St. Helen’s Daily Lenten Devotional
It was over. The betrayal and arrest. The mockery of a trial and the scourging. The insults and abuse and the stumbling walk under the weight of the Cross. Last words. The final shuddering breath.
It was over.
“So Joseph took the body and wrapped it in a clean linen cloth and laid it in his own new tomb, which he had hewn in the rock. He then rolled a great stone to the door of the tomb and went away.” Matthew 27:59-60
Sealing the entrance with a boulder, in itself, makes perfect sense, and was likely common practice. It would be necessary to protect a tomb from grave robbers, especially on a Sabbath eve, and to contain the odor of a corpse. But Matthew is the only Gospel writer to add the story of Pilate ordering guards to make the tomb secure, to seal the stone. “ The next day, that is, after the day of Preparation, the chief priests and the Pharisees gathered before Pilate and said, “Sir, we remember what that impostor said while he was still alive, ‘After three days I will rise again.’ Therefore command the tomb to be made secure until the third day; otherwise his disciples may go and steal him away, and tell the people, ‘He has been raised from the dead,’ and the last deception would be worse than the first.” (Matthew 27:62-64)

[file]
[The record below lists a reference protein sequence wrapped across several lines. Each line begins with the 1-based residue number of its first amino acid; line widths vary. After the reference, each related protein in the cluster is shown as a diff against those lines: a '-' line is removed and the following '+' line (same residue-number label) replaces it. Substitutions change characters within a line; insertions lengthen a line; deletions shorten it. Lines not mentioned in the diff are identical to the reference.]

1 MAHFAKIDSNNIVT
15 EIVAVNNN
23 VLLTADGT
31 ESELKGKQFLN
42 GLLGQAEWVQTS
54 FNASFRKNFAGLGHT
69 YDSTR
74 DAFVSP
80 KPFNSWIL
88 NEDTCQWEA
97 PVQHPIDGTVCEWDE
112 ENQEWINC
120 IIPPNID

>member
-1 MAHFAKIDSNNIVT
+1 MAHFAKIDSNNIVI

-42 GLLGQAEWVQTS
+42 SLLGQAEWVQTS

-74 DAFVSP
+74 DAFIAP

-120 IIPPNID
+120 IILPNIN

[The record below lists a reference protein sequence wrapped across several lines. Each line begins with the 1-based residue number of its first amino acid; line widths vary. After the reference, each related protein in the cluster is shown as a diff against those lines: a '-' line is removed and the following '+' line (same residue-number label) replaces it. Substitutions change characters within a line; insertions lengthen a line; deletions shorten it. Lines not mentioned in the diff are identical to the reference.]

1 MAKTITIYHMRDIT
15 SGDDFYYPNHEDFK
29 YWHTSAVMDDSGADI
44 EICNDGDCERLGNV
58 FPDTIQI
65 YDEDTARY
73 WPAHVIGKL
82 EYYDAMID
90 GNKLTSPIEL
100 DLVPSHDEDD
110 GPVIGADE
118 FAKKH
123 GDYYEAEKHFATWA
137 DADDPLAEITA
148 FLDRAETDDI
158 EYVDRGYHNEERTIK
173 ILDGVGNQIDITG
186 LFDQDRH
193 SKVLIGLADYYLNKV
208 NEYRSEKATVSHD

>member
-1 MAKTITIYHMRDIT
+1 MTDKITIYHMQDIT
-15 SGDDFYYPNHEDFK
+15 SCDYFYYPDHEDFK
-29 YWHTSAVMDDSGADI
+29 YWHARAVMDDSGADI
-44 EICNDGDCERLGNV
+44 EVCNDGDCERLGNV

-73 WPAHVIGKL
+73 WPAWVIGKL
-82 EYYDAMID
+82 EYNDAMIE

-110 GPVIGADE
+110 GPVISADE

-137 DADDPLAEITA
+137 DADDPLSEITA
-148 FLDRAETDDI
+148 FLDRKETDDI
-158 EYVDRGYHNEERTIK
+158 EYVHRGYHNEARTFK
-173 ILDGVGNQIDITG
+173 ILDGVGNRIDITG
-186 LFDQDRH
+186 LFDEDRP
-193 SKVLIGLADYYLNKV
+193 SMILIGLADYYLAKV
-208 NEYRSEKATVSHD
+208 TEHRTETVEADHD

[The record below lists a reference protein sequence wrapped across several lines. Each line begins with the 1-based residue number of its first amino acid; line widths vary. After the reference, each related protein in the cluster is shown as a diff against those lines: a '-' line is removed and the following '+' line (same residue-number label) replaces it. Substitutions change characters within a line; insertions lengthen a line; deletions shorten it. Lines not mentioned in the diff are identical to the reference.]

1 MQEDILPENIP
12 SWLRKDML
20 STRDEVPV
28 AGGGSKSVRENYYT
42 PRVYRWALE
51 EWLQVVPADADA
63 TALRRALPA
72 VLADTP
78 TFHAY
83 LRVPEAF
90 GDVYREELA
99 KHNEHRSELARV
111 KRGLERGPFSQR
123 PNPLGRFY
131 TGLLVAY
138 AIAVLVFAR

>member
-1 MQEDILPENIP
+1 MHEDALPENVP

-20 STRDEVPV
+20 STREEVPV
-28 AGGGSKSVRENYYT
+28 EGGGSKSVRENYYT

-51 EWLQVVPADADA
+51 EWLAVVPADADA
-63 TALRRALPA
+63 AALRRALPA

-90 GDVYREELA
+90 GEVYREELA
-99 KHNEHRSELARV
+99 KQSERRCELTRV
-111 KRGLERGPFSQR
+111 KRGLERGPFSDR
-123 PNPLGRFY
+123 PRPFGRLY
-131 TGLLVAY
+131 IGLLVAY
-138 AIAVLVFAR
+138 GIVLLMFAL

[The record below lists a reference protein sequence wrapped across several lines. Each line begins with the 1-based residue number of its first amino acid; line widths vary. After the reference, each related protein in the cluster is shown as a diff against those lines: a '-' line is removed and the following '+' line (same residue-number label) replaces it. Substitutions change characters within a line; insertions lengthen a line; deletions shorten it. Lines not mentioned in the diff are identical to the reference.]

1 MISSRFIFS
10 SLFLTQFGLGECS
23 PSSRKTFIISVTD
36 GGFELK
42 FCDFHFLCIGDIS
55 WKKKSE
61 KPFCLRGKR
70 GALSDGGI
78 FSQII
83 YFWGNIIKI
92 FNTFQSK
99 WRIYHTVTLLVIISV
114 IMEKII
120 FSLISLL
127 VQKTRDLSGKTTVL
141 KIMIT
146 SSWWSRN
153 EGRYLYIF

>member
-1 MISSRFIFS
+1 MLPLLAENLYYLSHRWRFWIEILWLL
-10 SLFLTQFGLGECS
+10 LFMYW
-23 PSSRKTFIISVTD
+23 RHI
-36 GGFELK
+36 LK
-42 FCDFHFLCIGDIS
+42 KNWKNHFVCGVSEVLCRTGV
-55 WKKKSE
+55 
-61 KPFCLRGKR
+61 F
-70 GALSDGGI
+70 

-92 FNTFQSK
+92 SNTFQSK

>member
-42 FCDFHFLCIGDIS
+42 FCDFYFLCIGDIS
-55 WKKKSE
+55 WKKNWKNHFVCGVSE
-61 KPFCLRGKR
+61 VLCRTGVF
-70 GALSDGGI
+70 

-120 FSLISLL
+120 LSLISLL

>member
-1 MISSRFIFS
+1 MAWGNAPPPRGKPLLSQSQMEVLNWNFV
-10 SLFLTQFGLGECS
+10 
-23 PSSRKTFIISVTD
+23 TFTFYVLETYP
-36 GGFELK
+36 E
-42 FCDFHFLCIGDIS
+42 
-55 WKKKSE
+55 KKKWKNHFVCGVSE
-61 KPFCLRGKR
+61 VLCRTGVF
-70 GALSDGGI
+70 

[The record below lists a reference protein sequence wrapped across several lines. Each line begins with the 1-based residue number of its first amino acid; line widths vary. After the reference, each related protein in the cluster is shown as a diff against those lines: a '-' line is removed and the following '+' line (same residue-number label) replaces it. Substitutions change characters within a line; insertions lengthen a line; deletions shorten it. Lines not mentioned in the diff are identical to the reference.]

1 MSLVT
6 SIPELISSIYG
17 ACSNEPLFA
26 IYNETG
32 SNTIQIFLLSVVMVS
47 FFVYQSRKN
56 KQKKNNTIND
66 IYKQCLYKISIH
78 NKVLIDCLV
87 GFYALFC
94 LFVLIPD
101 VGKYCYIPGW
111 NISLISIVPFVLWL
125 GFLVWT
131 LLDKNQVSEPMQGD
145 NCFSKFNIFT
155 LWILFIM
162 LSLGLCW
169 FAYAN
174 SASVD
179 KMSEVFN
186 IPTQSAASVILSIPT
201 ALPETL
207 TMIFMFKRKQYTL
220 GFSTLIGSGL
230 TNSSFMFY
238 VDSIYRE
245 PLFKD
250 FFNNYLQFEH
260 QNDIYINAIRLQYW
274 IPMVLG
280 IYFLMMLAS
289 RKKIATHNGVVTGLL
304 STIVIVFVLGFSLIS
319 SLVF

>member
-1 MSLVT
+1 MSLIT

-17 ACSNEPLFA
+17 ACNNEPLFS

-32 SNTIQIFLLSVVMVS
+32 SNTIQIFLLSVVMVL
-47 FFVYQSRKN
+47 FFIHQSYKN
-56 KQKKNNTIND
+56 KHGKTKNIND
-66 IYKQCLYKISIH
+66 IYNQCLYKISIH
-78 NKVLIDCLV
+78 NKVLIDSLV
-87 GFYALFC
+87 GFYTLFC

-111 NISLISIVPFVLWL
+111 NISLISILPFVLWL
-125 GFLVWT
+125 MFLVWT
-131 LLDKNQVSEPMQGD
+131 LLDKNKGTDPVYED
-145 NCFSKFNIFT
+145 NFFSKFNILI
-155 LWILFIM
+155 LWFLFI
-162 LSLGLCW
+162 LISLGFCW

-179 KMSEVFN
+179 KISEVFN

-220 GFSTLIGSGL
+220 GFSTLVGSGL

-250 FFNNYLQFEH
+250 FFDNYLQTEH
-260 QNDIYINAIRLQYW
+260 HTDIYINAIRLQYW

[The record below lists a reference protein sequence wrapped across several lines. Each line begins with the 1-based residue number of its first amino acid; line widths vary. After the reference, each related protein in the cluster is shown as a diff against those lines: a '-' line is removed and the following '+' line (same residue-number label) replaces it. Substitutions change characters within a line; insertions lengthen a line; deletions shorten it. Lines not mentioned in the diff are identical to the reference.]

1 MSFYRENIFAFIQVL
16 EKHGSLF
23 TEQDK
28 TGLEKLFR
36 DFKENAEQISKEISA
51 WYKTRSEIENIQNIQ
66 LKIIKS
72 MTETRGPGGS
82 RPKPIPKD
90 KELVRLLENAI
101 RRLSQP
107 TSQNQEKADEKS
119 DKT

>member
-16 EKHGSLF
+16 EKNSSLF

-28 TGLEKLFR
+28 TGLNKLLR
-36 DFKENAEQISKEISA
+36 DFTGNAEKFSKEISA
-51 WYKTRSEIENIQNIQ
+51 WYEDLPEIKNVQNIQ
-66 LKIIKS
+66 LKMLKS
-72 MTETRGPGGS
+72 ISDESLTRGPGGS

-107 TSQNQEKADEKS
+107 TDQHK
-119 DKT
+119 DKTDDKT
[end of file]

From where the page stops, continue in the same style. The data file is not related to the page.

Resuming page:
Were they simply cautious, aware of the damage a social media post by one of the Rabbi’s disciples could have, suggesting that He had been resurrected? Did they think that there would be a massive gathering of agitators, inciting violence among the people? Or were they just frightened, of the crowd? Or of the possibilties?
“Were you there when they crucified my Lord?…
Were you there when they laid him in the tomb…
Sometimes it causes me to tremble, tremble, tremble…”